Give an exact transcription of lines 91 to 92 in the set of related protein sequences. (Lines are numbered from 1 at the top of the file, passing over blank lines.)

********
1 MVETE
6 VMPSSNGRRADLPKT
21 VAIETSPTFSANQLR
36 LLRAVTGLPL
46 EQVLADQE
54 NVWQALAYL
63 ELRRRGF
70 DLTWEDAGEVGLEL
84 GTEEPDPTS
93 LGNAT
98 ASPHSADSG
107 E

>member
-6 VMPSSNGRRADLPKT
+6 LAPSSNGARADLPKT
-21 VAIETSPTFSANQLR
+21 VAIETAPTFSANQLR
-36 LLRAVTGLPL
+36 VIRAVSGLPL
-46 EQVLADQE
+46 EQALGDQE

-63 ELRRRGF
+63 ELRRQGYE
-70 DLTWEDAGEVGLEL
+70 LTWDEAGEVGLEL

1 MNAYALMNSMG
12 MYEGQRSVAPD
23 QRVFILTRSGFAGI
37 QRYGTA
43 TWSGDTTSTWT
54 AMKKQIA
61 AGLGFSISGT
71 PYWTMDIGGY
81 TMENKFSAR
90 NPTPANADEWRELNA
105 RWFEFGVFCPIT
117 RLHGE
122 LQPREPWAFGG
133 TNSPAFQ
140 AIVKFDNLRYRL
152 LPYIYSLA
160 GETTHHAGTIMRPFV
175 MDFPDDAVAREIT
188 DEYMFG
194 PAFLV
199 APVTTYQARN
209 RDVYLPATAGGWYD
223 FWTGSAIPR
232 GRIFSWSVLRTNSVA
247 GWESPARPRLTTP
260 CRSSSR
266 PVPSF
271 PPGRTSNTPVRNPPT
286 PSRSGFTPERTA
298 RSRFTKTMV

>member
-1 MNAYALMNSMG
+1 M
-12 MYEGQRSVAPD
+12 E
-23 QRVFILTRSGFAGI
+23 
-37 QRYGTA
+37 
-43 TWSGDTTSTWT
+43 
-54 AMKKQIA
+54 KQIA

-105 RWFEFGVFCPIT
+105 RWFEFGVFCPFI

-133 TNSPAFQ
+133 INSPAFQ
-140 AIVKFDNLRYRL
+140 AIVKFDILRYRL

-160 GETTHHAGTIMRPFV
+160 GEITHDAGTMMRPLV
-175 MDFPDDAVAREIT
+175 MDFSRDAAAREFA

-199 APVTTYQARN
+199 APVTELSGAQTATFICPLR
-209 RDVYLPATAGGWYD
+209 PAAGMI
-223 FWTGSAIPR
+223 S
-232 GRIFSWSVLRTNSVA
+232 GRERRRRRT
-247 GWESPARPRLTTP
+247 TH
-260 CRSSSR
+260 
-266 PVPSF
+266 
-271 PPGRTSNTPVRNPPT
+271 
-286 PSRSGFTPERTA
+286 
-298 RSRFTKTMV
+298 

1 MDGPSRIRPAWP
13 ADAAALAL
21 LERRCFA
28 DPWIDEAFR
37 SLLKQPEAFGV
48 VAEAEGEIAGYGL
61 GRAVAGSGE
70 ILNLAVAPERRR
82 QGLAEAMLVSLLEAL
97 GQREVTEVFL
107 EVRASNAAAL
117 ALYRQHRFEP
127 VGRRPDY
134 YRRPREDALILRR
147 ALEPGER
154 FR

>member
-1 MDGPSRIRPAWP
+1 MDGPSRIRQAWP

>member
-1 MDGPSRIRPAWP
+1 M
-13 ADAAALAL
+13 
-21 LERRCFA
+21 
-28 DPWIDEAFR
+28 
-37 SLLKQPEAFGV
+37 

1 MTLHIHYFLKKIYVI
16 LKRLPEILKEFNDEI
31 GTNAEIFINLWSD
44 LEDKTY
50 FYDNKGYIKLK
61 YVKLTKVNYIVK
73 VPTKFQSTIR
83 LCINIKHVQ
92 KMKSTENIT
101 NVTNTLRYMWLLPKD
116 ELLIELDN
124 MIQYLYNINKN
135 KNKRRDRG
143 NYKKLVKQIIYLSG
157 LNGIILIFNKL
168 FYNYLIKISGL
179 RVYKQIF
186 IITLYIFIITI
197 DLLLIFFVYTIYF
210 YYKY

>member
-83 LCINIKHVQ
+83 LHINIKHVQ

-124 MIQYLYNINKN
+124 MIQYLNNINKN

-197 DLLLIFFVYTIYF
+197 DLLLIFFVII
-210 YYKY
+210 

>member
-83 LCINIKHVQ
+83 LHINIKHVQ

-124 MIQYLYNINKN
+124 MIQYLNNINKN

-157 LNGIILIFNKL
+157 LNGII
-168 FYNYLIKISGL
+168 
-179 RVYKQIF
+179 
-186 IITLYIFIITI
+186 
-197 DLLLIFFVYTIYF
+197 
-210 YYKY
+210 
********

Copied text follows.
-266 PVPSF
+266 